Saturday 26 November 2022


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The Appointment by Katharina Volckmer   {Reviewed by THOMAS}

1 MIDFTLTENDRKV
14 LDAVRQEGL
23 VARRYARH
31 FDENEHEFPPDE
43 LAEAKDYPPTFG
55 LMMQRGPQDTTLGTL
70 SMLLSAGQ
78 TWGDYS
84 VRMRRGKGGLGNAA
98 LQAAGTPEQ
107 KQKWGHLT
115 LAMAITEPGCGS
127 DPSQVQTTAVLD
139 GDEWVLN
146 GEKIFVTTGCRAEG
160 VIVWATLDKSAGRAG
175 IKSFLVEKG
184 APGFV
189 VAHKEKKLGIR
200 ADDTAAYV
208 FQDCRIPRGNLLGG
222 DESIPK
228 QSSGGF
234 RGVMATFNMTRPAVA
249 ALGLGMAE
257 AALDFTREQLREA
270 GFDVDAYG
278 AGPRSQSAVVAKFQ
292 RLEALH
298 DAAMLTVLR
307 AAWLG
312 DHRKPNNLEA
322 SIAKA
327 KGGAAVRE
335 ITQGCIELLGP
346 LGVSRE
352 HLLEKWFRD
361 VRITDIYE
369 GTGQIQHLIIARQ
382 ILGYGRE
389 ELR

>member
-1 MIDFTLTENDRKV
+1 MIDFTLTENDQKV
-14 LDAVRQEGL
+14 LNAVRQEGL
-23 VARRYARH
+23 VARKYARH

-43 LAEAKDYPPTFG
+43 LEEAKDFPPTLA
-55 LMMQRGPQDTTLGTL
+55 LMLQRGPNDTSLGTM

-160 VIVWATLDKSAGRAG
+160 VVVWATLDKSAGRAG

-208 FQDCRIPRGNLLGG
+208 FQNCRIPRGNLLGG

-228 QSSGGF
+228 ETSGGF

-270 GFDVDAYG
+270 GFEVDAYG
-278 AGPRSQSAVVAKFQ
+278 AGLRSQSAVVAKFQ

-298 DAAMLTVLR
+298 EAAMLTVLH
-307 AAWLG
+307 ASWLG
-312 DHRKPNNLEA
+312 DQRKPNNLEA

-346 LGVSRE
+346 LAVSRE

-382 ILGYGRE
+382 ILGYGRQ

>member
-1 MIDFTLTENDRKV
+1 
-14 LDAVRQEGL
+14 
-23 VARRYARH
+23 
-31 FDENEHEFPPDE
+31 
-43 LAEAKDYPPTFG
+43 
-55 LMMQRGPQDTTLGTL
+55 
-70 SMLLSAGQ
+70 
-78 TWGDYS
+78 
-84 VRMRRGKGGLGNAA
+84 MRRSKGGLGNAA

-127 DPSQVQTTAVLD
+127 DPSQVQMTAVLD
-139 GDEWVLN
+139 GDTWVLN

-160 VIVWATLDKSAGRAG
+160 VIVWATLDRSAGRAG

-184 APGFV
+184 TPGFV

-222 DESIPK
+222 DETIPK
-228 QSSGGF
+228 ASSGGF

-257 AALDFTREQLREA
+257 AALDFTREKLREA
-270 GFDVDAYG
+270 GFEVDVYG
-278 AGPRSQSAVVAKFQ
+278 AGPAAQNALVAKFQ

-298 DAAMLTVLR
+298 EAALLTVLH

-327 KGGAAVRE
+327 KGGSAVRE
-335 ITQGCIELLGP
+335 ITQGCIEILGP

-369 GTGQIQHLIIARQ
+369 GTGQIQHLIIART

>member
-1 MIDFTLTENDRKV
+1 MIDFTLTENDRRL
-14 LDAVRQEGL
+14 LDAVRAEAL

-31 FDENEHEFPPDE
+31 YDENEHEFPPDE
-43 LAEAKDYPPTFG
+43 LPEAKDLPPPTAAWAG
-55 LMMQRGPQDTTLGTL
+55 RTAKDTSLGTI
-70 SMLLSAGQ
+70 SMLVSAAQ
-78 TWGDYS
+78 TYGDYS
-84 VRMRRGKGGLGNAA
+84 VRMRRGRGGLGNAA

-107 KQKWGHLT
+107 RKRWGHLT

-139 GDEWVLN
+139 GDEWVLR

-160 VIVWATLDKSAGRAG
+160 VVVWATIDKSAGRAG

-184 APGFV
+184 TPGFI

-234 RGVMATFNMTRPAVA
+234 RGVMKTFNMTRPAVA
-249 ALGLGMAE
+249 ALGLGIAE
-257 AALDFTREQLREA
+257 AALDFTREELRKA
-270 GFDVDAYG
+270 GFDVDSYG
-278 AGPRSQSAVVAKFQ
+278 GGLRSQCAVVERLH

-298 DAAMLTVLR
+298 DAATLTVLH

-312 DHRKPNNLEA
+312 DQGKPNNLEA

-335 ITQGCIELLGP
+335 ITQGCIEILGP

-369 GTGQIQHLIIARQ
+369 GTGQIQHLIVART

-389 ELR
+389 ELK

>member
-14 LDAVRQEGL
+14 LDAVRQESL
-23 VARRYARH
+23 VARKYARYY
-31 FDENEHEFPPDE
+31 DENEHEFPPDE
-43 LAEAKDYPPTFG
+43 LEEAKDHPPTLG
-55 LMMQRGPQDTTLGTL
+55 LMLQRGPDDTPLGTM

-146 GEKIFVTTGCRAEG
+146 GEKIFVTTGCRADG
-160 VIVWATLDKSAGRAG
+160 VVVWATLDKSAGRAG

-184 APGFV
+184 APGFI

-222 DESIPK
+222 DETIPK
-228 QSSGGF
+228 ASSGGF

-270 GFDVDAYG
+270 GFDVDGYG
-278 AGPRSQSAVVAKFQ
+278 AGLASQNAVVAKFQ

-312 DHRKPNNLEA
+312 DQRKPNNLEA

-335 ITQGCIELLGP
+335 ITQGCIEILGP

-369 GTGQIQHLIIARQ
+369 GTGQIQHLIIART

It did not read like a love story, he thought, but it was a love story. It did not even read like a story, not that he likes stories, but it was a story. And he still liked it. It was not just a stream of invective, though it certainly was a stream of invective, and he has nothing against streams of invective, especially literary streams of invective, quite the reverse, he likes them, he even, and he wonders if the word is correct, collects them, if it is possible to collect streams in anything other than a lake. A lake of invective, perhaps, that doesn’t sound right. Fiction always is an essay in time, or on time, though neither sounds right, the act of reading is a linear act and the act of writing is a linear act, no matter how clipped and disordered that act may be in either case, no matter how you cut the strands, all fiction at base is an offence against time, an offence whence springs the hope and splendour of fiction, he thought. There are two strands in this story, he thought, though he wondered why he called it a story, the time of the telling and the time of all that presses upon the telling from the past. The novel, let him call it that, consists entirely of a monologue spoken, if it is even spoken, by a young German woman to a Dr Seligman, a rant of Bernhardian dimensions or proportions, neither of these words seem right, vulgar, surprising, hugely funny, ultimately sad. He could feel the spoilers coming on. Dr Seligman does not speak, or if he speaks he speaks between the paragraphs and his words are not recorded. He is like the auditor in Beckett’s Not I, not speaking but by his silence the enabler of the saying of all that is said, without him the tremendous disburdening, if that is a word, of the voice could not occur, without this receptive silence there would be no story. We might think at first that Dr Seligman might be a psychoanalyst, but he is not a psychoanalyst, nor even a counsellor, though she was sent to a counsellor, Jason, after threatening her workmate with a stapler, of all things, and fair enough, a counsellor who did not keep silent, who could not play the auditor, who shut her down by speaking. “When we are actually forced to talk about ourselves, things always get so awkward, because there is really very little to talk about. … People like Jason only live off making others feel bad about themselves by pretending that they know the way when in the end they will drown just like everyone else,” she says. Dr Seligman is not a psychoanalyst, though he could be to the body what a psychoanalyst is to the mind, whatever that is, a body is more personal than a mind, after all, if indeed there is anything personal at all about a mind, history is an offence on a body by a body, all the rest is stories, and here come some spoilers and it is not too late, even now, even if you have read this far, reader, to stop reading, he thought, I will accept not complaints if you continue, at least no complaints in this regard. What, though, is sayable and what is not sayable? When the Jewish Dr Seligman does not throw her out after her initial provocation-test recounting invented sexual fantasies involving Hitler, if a fantasy can be invented or can be anything but invented, the hurdle at which Jason fell, he begins to gain her trust and she begins to disburden herself to him of her unhappiness, her discomfort, since childhood, with her identity, or, rather, with the identity imposed upon her as all identities are imposed. “And I think that in a way that’s all we are: other people’s stories. There’s no way we can ever be ourselves,” she says, demonstrating, incidentally, how her monologue changes register so often on a comma, passing from vulgar to reflective within a sentence, if not back again as well. Since childhood she has been repelled both by her mother’s body and by her own, she says. At this point, he thought, he might compare the splendid Volckmerian rant with the splendid Bernhardian rant, each filled, he might say, with loathing, each skewering the rot in society, if you want rot on a skewer, each exposing, among other things, the indelible mark of Nazism upon a nation. The Bernhardian rant, as it progresses, though, he thought, rings more wrong, if that is the right way to put it, that is Bernhard’s genius, the narrator’s loathing is seen to be self-loathing, the ills of the world have their bastion within, so to speak, but the Volkmerian rant, as it progresses, rings more right, he thought, that doesn’t sound right, and this is more disturbing, even, what begins as self-loathing spreads out and shows us what is wrong with the world in which the loather sits and soaks, or whatever. All crimes are crimes of identity, he thought, a provocation of his own that he doesn’t really know how to think about, though perhaps he is right. We get everything wrong. “That’s where we differ from animals: with very few exceptions they always look the part, like perfect representations of their species, dignified and in just the right shape.” Bit by bit the monologist’s story is revealed, and we learn of her relationship with K, a relationship that broke all the various taboos with which identity is ring-fenced, though what the difference is between ring-fenced and plain fenced, he does not know, at least in this instance, metaphors aren't fussy. The pact was to remain impersonal, to play out their frustrations and harm upon each other, to use up the harm, to reflect and to become the other in the mirror, but when K. says, “Be with me always,” the monologist, call her Sarah, monologist is a stupid word, if it is even a word, ends the relationship forthwith. When she later hears of K.’s suicide, she completes the journey to deciding to become him, I told you it was a love story, though not the sort you expected, which is why she is delivering her monologue to Dr Seligman, a plastic surgeon who “is fitting a German woman with a Jewish cock,” you were warned about the spoilers, a process paid for with Sarah’s inheritance from her grandfather, the stationmaster at the last stop before Auschwitz. The Holocaust lies at the root of harm. Volckmer lambasts what she sees as the German delusion is having ‘dealt with’ the Holocaust by ensuring “that we remained de-Nazified and full of respect. But we never mourned; if anything, we performed a new version of ourselves, hysterically non-racist in any direction and negating difference wherever possible. Suddenly there were just Germans. No Jews, no guest workers, no Others. And yet we never granted them the status of human beings again or let them interfere with our take of the story.” The victims remain victims, their myriad stories still overwritten by a single story outside their control, Jews still trapped in the German national myth, still othered to the extent that they are Jewish, those losses, those bodies annulled still not seen by the Germans as their own bodies, not properly mourned as their own bodies, writes Voclkmer, or Volckmer seems to write, at least to him, the distance between the story and the body is a scale to measure shame. Guilt is a ritual, he thinks, though he has not yet thought the thought to its end, a ritual that seems to address but actually conceals shame, to address is to preserve, after all, but what else is there to be done? “It takes several minds to be beautiful,” says Sarah, writes Volckmer, and, he thinks, when the desire to be otherwise has more power than identity, when we lose our footing and begin to swim, can he never purge himself of these metaphors, when we submit to or we welcome the urgent undoing of what we are or are seen to be, if there is a difference between them, then, he thinks, though it is not him who thinks the thought, he merely reports what is thought, we can be many things at once or no things, open to whatever. Sarah remarks, writes Volckmer, there comes a time when “someone has split you into two versions of yourself.” This chimes with Bachmann, he thinks, though chimes is not the right word, when she wrote, in Malina, “I am not one person, but two people standing in extreme opposition to one another, which must mean I am always on the verge of being torn in two. If they were separated it would be livable, but scarcely the way it is.” It is hard, he thinks, to find what is livable.